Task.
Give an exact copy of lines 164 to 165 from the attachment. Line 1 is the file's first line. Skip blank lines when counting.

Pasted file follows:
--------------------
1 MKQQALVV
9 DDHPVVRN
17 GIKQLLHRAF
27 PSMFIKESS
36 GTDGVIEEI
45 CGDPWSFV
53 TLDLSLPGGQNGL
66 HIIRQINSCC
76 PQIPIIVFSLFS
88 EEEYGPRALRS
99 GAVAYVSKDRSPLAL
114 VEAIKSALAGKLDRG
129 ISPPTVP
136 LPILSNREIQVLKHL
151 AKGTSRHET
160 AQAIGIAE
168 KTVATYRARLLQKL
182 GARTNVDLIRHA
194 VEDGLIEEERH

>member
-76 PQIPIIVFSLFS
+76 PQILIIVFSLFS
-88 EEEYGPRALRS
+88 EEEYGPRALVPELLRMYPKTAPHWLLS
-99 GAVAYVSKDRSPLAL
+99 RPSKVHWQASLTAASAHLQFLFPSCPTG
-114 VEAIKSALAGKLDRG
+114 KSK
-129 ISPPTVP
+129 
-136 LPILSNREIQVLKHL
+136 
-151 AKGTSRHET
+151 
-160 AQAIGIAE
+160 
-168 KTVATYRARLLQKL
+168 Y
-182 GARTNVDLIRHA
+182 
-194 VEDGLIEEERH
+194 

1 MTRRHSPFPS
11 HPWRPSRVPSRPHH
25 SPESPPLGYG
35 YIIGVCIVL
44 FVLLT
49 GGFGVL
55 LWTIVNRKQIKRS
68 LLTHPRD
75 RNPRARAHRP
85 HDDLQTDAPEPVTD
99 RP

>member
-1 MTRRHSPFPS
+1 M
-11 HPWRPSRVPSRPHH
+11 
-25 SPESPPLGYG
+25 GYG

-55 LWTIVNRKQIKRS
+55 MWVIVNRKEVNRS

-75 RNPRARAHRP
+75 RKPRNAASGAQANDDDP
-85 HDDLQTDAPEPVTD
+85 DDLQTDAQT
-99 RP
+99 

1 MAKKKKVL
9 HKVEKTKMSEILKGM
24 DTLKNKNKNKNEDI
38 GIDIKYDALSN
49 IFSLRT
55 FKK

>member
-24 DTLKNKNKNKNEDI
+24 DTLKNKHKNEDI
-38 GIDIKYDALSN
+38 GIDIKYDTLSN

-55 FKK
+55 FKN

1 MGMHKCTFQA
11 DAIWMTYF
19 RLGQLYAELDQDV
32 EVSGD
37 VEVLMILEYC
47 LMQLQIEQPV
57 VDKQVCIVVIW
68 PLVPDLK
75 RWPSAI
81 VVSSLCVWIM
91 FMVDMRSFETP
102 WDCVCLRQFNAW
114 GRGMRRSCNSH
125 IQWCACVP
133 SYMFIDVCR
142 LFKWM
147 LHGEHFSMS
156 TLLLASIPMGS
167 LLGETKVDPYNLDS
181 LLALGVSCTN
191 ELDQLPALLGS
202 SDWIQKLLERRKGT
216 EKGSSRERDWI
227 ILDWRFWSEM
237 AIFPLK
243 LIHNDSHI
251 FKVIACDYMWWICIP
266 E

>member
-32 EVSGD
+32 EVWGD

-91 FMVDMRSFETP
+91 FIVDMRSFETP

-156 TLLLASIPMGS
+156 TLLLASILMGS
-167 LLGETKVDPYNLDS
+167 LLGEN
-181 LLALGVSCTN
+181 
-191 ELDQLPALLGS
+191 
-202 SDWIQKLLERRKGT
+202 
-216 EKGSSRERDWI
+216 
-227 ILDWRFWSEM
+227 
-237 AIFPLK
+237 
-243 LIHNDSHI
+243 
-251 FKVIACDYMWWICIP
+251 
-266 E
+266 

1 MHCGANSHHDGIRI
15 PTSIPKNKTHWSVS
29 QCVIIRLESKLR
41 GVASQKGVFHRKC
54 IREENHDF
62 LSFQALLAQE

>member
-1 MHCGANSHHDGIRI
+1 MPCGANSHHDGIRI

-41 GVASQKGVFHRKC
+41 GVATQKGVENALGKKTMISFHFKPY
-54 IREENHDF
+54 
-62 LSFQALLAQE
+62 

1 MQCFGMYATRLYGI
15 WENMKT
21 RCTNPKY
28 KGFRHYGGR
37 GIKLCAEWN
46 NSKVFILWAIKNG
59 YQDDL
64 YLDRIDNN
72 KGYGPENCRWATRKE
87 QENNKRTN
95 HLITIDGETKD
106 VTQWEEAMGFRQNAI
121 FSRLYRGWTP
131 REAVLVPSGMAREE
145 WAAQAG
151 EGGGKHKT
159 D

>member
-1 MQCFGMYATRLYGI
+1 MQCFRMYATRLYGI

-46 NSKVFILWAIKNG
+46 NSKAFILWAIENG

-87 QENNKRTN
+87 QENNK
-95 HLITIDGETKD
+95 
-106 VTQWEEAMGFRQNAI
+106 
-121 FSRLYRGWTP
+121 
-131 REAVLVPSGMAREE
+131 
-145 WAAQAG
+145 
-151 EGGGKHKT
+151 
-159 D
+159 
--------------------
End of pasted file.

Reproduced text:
121 FSRLYRGWTP
131 REAVLVPSGMAREE